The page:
I’m writing to myself today.
When Phil Kells last visited the United States from Australia, he spent some time at my house and we drove around listening to my favorite satellite radio station, Sirius XM’s The Coffee House. It features accoustic originals and covers and often broadcasts exclusive content recorded in their studios. He loved it as much as I did and when he returned home, tried to find it. Unfortunately, he can’t get it in Australia.
So, when SoundHound released an update to their popular music identification app that allowed me to automatically add songs to a Spotify playlist, I decided to do Phil a favor and curate songs from The Coffee House into a SoundHound playlist for him. It’s simple enough to do. When I hear a song, I open the SoundHound app and let it identify the song. It then instantly adds it to the playlist. Painless.
Hears the flaw in my plan. More often than not, SoundHound can’t identify the music. It’s not the fault of the app, it’s because the music on the station is often truly unique. It’s why I listen in the first place. So, if I really like the song, I try to remember the artist and search for it on Spotify later.
Yesterday, I heard this song by Matthew Mole.
I popped open the app and let it spin. The response was, “there were no close matches.” So I searched SoundHound… nothing. Then I searched Spotify… nothing. When I got home I searched the web and found the YouTube video above. I went out of my way to find that song. Why? I think it’s great. And instead of feeling like this wasn’t worth the effort, or that someone should have done a better job of placing this content everywhere, it felt like I was finding a hidden gem.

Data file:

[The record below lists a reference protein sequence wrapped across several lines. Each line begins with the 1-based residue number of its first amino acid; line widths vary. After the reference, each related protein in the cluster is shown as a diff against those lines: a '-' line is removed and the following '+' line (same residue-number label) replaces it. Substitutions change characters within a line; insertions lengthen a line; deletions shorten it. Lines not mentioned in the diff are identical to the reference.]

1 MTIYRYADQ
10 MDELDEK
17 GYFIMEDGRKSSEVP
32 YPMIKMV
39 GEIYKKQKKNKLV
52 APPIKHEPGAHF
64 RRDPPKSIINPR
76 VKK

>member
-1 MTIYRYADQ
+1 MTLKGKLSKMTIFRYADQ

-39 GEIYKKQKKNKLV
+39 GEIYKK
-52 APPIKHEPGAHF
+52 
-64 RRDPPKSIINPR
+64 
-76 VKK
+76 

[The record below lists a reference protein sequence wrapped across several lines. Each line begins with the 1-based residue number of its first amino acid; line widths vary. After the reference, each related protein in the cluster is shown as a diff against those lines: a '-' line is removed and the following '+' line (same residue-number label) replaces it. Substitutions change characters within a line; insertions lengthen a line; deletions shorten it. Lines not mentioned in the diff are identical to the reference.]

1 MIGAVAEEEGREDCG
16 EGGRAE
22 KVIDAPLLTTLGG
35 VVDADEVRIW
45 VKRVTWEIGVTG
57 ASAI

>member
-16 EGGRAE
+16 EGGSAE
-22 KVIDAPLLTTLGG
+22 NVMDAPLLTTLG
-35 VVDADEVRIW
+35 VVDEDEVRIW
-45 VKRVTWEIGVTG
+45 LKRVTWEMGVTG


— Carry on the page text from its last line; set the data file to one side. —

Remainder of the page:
The fact that I couldn’t find it easily actually made me want it more. Would it be better for Matthew if his music were easier to find? Perhaps, but I certainly wouldn’t be writing this post right now if it had popped up in SoundHound at the click of a button, or easily found on search in Spotify. As it turns out, lots of people have found him just fine. ‘Take Yours, I’ll Take Mine’ is from Matthew Mole’s No.1 selling iTunes album ‘The Home We Built‘ and it’s also an iTunes Exclusive EP.
Call it the velvet rope effect or whatever else you might want to call it, but that feeling of, “this is rare” served to make me want it more. And it compelled me to write. In truth, however, what really makes it rare for me is not really how hard it was to find, it’s the special quality of the music. I appreciate the skill required to write and perform a song like this. I gravitate to singer/songwriters. And it hit my musical sweet spot.
Obviously I believe there is a message for me embedded in this experience. It is this: If what you create is special, if what you deliver is great, rare, and valuable, people will seek you out. In fact, people will go out of their way to find you. And people will talk about you. Like this.
Making something special requires effort. Things that are easy are not rare. Delivering a quality product or exceptional service requires a focus and attention to craft that others will be unwilling to achieve.
I’m writing to myself today.
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